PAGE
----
Yesterday, KSAT - San Antonio ran the story, Privately run prisons profit from detainees, featuring Grassroots Leadership’s Executive Director, Bob Libal.
Steve Spriester’s Defenders Investigation sought to talk with those who question whether it’s a good idea to profit from prisoners while raking in taxpayer money. Spriester explained, “There are more than 50 private prisons that can be found in every part of the state-- prisons that will house detainees for a fee, a formula that has built a $1 billion industry."
He pinpointed GEO Group as the big private prison player in South Texas, the company that is banking off a combined 2,592 beds at two facilities that bring in more than $114 million per year.Additionally, Spriester interviewed a former GEO Group employee who worked in the South Texas Detention Facility in Pearsall for two years. Afraid to use her full name due to fear of GEO Group, Christy explained that she witnessed firsthand how the private prison company cut corners that placed both employees’ and detainees’ safety at risk — “faulty equipment, not enough staff, inmate on inmate fights where no reports were ever filed.”
The GEO Group responded with a statement last night, which, not surprisingly, denied any allegations that the company fails to provide safe and secure environments in their facilities. And, per the usual, their statement fails to align with reality. The truth is GEO Group's record in Texas is appalling. A few examples:
- Coke County Juvenile Justice Center - In 2007, state officials shut down the Coke County Juvenile Justice Center due to the unsafe and unsanitary conditions under GEO Group operation. A surprise state audit found that “the facility was in an advanced state of disrepair and rehabilitation and other programs weren't being pursued, leaving detainees mostly constrained.”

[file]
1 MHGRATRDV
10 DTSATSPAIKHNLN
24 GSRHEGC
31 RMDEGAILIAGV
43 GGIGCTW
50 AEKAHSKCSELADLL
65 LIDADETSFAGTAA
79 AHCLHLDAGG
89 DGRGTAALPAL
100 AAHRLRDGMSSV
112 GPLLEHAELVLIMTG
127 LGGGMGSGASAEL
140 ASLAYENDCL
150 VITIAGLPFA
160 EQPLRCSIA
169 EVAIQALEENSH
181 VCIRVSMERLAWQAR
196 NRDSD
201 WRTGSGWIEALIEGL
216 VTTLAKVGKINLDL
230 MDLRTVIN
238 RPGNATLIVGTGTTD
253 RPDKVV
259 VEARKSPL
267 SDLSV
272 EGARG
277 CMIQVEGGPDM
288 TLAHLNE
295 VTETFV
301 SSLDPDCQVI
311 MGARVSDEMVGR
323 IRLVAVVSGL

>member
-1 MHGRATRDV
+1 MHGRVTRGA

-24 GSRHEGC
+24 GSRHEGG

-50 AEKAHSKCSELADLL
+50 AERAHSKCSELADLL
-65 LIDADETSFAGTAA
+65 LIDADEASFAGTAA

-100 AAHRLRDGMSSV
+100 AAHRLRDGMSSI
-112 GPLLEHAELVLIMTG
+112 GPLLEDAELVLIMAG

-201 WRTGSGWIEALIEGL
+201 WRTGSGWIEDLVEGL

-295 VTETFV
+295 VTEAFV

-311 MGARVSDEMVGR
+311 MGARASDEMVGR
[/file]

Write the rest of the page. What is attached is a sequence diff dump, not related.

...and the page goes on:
Reeves County Detention Center - In 2009, prisoners at GEO-operated Reeves County Detention Center rioted over issues at the facility that reportedly included poor quality of health care and multiple prisoner deaths. The riot left the prison building heavily damaged, resulting in 700 prisoners having to sleep in tents.
Tragic death of Scot Noble Payne - In 2007, Scot Noble Payne, 43, committed suicide in a GEO Group-run Texas facility. Payne had been transferred far from his home in Idaho to be housed in Texas as part of Idaho’s policy of easing state prison overcrowding issues. Investigations into Payne’s death exposed squalid conditions at the prison. The Idaho Department of Corrections’ health care director called Payne’s cell “unacceptable” and the rest of the facility “beyond repair.”
And the list goes on. Fortunately, folks like Steve Spriester are shining the spotlight on private prisons in Texas. We're confident people will see right through GEO Group's facade and think twice about an industry that has built a fortune on locking people up.